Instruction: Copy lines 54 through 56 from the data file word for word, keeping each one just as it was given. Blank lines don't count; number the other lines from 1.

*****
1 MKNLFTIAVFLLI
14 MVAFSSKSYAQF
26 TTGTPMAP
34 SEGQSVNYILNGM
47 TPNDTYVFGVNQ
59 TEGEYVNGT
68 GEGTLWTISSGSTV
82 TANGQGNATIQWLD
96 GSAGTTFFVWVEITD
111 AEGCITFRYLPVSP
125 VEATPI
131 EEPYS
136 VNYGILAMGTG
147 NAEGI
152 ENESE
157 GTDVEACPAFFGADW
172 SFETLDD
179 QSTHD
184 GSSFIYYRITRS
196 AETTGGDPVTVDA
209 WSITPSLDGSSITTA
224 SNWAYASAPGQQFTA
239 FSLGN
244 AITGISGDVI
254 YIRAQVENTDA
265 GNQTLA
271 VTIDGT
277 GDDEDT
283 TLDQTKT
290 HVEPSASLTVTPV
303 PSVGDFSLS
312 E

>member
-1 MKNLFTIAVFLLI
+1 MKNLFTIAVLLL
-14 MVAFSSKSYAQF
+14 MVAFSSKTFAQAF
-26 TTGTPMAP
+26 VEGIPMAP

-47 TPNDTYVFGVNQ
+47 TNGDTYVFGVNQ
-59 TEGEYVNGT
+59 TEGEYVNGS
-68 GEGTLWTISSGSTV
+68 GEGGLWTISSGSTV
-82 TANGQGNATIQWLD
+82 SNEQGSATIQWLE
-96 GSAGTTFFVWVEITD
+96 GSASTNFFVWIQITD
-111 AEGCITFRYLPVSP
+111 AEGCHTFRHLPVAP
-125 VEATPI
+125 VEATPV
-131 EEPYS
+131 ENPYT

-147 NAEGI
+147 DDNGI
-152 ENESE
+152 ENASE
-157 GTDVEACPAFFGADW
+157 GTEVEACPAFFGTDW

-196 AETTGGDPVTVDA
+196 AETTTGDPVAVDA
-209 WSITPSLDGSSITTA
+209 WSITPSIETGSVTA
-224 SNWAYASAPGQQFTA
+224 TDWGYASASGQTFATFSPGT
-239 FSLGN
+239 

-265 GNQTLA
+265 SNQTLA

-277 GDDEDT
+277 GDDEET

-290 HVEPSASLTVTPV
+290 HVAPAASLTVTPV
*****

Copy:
-131 EEPYS
+131 ENPYT

-147 NAEGI